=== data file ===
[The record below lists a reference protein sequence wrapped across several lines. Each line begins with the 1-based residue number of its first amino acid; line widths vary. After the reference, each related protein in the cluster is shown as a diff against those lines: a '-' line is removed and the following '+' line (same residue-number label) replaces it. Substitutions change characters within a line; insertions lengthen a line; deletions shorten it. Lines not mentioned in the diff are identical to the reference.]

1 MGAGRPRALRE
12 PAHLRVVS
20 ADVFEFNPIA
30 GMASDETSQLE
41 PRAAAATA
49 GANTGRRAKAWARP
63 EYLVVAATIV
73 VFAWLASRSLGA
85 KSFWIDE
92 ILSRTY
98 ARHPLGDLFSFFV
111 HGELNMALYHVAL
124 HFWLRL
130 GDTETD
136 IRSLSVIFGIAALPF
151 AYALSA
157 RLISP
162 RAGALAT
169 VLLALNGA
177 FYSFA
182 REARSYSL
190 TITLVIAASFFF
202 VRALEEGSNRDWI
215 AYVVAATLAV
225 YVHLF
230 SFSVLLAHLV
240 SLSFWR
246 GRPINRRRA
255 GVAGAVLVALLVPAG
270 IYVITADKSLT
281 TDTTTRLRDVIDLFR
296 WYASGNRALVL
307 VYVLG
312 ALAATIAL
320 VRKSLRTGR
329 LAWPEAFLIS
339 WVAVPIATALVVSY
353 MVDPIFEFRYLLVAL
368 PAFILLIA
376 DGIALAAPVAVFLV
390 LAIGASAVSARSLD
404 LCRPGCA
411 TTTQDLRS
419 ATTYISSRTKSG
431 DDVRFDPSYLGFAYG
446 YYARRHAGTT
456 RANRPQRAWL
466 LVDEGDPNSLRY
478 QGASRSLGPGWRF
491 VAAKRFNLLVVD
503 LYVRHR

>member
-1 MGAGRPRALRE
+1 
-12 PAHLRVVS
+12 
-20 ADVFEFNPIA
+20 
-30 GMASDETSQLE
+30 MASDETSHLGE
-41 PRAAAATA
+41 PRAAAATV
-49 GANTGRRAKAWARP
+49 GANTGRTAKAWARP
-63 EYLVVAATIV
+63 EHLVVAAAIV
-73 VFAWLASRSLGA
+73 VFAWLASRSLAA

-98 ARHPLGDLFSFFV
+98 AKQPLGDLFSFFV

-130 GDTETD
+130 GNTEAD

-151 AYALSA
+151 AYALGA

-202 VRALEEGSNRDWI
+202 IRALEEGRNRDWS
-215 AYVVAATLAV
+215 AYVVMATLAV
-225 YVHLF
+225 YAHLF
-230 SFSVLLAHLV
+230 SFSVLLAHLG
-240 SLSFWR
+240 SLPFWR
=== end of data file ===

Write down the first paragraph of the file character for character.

[The record below lists a reference protein sequence wrapped across several lines. Each line begins with the 1-based residue number of its first amino acid; line widths vary. After the reference, each related protein in the cluster is shown as a diff against those lines: a '-' line is removed and the following '+' line (same residue-number label) replaces it. Substitutions change characters within a line; insertions lengthen a line; deletions shorten it. Lines not mentioned in the diff are identical to the reference.]